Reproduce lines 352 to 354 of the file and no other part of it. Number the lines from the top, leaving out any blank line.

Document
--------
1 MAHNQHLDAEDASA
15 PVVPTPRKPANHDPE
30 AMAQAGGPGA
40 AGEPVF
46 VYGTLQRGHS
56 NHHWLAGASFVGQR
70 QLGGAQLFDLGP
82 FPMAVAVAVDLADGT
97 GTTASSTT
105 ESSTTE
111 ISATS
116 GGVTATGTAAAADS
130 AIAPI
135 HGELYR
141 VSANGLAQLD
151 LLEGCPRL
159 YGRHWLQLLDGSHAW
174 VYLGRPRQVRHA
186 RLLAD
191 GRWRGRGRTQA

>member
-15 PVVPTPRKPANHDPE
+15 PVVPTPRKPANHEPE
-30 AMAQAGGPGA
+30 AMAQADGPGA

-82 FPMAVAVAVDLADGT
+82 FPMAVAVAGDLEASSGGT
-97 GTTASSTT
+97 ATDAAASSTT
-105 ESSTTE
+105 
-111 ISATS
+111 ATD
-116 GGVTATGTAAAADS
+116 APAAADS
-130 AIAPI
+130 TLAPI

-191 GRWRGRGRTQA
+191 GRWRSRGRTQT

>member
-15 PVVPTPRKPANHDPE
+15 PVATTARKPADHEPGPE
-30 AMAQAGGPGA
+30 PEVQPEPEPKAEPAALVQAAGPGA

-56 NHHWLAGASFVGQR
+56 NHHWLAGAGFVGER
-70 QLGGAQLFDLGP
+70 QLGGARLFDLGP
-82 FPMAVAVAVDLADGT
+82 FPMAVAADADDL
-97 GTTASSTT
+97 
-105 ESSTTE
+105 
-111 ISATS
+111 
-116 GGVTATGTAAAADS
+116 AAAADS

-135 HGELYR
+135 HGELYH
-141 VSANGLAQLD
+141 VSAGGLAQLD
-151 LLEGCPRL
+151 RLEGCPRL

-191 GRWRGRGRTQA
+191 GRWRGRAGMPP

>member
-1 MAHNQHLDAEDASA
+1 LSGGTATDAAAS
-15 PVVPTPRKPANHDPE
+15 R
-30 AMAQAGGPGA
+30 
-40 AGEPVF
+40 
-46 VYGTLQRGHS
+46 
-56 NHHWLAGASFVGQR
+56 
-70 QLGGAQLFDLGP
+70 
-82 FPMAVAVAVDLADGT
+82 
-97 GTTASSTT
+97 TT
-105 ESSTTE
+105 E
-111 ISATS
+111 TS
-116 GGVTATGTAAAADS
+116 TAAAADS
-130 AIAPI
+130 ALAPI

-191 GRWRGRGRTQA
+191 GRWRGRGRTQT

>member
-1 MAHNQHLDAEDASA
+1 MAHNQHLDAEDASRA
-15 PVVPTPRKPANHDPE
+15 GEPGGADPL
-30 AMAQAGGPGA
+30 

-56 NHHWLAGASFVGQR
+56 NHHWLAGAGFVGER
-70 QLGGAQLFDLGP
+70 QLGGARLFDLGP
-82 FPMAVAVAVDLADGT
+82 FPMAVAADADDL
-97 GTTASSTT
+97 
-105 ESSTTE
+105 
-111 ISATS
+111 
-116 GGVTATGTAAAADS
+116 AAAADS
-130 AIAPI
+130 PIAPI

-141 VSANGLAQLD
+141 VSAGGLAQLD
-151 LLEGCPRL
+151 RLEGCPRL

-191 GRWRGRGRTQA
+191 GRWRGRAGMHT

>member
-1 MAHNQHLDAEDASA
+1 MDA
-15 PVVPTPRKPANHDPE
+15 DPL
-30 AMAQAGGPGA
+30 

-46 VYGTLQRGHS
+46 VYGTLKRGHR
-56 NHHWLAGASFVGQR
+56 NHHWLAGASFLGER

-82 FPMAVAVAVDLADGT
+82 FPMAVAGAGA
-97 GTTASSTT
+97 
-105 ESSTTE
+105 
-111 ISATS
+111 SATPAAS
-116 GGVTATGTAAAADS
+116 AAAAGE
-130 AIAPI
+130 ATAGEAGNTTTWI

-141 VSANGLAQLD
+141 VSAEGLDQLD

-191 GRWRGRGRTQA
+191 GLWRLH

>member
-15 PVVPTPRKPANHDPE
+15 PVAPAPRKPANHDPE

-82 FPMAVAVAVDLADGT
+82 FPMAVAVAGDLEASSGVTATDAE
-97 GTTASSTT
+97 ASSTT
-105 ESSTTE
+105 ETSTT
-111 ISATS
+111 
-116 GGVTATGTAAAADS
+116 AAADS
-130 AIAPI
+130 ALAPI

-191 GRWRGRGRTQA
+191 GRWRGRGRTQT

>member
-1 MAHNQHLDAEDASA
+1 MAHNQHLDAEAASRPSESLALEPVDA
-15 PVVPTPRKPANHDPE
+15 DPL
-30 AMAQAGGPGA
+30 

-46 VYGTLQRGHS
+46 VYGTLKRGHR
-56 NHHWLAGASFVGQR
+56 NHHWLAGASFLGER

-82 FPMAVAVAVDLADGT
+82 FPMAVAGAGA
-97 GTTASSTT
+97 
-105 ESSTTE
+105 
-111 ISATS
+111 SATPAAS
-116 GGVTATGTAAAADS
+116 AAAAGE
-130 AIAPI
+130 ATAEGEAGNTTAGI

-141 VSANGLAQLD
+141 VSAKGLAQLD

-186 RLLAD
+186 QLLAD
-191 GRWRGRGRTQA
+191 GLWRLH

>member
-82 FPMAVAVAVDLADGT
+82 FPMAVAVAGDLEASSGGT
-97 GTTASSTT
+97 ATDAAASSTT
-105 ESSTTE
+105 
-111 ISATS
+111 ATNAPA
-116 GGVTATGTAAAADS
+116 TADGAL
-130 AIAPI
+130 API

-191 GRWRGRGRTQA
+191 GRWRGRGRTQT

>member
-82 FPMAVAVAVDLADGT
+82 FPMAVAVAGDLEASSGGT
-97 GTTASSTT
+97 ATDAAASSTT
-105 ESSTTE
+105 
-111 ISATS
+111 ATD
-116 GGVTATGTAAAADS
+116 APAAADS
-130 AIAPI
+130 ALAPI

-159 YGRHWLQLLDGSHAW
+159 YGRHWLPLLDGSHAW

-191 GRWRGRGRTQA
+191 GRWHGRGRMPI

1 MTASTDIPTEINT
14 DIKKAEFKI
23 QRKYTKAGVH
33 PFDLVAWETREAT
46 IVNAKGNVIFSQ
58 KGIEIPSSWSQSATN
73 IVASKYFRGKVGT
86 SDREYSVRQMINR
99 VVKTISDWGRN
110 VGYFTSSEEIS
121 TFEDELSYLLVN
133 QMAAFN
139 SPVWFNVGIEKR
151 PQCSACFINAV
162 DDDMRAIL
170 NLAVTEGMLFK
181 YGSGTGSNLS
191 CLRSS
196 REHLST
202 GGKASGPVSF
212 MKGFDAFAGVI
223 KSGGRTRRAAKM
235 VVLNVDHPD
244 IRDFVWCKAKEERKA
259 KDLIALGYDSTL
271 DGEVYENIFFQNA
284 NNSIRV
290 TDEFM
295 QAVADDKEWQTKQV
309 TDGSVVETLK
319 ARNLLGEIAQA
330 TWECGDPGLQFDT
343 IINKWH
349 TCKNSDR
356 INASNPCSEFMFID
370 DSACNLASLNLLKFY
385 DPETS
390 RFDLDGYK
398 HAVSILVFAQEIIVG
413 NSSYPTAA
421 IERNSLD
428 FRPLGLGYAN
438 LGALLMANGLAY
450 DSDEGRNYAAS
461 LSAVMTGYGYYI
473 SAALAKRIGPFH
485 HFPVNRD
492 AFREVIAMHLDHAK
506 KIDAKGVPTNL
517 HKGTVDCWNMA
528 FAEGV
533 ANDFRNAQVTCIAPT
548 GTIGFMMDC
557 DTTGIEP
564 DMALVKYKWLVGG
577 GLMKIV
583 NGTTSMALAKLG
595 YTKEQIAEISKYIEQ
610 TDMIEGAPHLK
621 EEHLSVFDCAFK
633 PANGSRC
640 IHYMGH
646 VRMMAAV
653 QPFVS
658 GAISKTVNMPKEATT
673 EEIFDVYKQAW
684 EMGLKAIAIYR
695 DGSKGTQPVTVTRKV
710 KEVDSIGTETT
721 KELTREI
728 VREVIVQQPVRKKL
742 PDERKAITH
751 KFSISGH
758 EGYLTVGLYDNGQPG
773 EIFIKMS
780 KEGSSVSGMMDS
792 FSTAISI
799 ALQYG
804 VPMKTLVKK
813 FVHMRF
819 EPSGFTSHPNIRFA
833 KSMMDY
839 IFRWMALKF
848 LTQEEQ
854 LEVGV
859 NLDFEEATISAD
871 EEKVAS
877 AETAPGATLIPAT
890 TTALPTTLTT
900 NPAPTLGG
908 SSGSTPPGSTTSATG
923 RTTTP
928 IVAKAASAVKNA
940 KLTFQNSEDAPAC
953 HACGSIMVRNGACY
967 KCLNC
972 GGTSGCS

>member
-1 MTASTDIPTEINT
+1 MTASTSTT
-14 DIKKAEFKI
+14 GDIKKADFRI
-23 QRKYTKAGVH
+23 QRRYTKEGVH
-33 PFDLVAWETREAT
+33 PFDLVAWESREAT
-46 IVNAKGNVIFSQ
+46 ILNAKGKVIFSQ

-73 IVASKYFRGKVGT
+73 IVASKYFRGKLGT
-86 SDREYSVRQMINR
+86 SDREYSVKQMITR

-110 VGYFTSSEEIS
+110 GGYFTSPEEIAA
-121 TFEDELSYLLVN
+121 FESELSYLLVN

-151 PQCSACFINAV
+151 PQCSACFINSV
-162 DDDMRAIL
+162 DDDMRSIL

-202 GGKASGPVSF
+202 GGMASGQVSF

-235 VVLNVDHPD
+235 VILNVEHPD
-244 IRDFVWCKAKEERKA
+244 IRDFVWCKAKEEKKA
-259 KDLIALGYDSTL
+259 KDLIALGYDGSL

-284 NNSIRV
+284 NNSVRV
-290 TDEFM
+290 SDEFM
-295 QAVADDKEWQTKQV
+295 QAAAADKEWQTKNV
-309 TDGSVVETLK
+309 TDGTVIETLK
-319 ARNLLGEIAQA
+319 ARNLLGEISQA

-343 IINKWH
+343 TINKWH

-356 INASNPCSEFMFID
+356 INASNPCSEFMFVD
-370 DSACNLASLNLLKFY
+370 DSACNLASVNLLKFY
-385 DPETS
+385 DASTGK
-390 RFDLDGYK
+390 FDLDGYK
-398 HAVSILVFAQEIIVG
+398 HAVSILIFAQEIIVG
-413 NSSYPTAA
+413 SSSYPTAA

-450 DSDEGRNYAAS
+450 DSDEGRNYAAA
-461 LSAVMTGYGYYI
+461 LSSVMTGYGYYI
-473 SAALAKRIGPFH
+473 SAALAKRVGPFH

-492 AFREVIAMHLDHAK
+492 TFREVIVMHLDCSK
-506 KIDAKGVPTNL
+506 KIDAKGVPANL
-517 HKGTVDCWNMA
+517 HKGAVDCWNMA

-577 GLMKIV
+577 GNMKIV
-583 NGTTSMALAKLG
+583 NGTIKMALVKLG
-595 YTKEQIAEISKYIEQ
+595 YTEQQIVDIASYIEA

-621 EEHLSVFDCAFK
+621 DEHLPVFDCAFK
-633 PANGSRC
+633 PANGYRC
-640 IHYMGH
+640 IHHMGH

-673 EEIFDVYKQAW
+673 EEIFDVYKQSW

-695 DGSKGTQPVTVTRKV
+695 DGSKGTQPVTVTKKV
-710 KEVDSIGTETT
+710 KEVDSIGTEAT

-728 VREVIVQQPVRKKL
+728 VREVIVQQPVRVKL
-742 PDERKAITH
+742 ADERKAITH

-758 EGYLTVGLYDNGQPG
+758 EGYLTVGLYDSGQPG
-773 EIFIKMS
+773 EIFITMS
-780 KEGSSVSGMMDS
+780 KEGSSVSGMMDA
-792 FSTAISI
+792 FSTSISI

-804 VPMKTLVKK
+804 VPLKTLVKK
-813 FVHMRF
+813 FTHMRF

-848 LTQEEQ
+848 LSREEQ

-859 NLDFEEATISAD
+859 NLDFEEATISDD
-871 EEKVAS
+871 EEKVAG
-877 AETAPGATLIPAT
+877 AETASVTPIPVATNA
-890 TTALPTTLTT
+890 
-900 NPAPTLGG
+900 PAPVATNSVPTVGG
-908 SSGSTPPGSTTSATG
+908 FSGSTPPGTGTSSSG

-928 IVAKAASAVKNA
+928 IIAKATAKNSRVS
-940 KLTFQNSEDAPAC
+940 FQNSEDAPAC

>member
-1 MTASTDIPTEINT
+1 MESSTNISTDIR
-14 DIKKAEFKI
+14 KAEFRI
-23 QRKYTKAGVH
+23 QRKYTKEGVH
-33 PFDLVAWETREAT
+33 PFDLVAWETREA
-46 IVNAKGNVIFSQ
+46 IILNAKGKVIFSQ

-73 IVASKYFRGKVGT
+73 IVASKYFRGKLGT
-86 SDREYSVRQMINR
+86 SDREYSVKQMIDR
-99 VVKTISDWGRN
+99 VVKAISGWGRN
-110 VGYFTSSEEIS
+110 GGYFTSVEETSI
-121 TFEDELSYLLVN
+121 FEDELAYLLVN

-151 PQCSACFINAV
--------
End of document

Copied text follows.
-235 VVLNVDHPD
+235 VILNVEHPD
-244 IRDFVWCKAKEERKA